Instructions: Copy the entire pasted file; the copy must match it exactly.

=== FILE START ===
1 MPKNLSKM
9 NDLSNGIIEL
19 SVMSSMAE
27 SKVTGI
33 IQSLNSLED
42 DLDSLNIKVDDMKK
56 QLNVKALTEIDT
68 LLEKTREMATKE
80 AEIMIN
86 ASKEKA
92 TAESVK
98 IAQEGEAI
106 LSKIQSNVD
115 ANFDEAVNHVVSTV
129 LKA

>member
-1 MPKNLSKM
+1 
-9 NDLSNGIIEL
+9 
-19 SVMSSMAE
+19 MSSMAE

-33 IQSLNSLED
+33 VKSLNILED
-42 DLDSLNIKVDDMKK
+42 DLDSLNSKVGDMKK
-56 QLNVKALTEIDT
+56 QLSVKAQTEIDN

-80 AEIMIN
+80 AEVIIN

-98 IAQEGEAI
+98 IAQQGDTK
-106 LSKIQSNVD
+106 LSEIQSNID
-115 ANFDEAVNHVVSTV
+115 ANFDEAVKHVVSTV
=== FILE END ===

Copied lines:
1 MPKNLSKM
9 NDLSNGIIEL
19 SVMSSMAE
27 SKVTGI
33 IQSLNSLED
42 DLDSLNIKVDDMKK
56 QLNVKALTEIDT
68 LLEKTREMATKE
80 AEIMIN
86 ASKEKA
92 TAESVK
98 IAQEGEAI
106 LSKIQSNVD
115 ANFDEAVNHVVSTV
129 LKA

>member
-1 MPKNLSKM
+1 
-9 NDLSNGIIEL
+9 
-19 SVMSSMAE
+19 MSSMAE

-33 IQSLNSLED
+33 VKSLNILED
-42 DLDSLNIKVDDMKK
+42 DLDSLNSKVGDMKK
-56 QLNVKALTEIDT
+56 QLSVKAQTEIDN

-80 AEIMIN
+80 AEVIIN

-98 IAQEGEAI
+98 IAQQGDTK
-106 LSKIQSNVD
+106 LSEIQSNID
-115 ANFDEAVNHVVSTV
+115 ANFDEAVKHVVSTV